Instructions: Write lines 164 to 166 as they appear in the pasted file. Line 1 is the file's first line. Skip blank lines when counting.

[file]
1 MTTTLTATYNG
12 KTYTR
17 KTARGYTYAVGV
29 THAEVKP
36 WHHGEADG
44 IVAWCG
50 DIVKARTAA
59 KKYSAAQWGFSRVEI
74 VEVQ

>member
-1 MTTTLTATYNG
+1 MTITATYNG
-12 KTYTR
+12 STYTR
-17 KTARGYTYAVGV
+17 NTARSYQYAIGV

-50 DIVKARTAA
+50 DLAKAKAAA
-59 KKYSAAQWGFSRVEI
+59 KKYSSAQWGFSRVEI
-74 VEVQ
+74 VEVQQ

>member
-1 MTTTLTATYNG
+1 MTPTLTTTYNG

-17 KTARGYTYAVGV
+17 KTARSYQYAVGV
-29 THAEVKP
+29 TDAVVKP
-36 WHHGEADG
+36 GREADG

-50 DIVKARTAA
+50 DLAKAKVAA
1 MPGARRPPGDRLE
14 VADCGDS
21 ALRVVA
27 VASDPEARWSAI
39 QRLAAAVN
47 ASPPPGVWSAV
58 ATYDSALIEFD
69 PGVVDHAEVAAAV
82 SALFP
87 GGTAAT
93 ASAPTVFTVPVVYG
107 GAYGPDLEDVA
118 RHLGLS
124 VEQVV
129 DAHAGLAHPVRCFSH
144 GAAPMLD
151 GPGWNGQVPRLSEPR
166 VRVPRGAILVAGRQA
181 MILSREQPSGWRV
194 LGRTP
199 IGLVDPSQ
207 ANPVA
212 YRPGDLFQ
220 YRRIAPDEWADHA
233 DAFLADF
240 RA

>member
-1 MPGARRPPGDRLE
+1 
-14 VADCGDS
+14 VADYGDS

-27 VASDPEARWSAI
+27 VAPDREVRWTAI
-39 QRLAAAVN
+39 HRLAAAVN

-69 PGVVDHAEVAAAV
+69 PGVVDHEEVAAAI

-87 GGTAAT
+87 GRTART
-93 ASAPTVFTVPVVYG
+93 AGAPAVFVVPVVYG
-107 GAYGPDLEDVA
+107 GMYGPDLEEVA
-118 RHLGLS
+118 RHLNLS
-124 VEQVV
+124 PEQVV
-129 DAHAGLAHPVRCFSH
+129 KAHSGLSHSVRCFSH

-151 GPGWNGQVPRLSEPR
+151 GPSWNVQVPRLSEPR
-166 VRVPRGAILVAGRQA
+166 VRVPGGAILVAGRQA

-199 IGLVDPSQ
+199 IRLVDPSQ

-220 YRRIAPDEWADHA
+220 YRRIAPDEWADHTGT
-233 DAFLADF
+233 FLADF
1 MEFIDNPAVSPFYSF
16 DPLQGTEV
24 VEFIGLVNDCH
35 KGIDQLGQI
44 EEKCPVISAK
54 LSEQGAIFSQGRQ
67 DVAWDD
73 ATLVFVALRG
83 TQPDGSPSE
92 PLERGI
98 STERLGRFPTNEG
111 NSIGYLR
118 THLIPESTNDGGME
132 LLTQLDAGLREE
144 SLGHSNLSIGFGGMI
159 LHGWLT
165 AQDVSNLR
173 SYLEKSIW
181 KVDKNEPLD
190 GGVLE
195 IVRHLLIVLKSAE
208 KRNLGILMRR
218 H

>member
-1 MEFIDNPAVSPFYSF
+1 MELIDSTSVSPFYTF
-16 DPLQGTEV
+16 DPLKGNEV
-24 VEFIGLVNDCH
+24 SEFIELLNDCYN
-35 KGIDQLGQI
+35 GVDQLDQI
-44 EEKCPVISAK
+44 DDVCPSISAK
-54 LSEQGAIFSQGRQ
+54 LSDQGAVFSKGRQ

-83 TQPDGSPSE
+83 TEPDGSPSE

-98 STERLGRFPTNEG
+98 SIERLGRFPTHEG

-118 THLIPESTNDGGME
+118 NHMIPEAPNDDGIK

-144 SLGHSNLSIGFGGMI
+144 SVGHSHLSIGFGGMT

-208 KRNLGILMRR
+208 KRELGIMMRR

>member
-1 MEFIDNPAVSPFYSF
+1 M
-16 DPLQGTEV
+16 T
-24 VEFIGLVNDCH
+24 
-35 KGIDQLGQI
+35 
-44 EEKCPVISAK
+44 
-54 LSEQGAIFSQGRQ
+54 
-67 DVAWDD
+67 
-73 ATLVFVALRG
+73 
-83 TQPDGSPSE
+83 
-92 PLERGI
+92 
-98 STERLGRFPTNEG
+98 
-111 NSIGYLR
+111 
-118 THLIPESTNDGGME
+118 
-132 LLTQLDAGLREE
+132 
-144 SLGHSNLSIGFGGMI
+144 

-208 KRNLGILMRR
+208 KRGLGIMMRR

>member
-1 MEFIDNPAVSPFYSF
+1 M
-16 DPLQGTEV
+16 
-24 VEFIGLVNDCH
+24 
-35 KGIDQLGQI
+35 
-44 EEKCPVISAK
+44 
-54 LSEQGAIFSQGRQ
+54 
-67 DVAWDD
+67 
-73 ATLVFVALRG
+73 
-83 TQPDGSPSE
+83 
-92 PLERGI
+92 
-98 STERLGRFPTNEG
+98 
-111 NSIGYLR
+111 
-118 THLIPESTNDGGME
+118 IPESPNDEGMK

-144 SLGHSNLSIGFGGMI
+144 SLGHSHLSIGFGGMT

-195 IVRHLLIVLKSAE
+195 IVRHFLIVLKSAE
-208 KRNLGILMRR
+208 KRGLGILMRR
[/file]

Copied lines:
-118 THLIPESTNDGGME
+118 
-132 LLTQLDAGLREE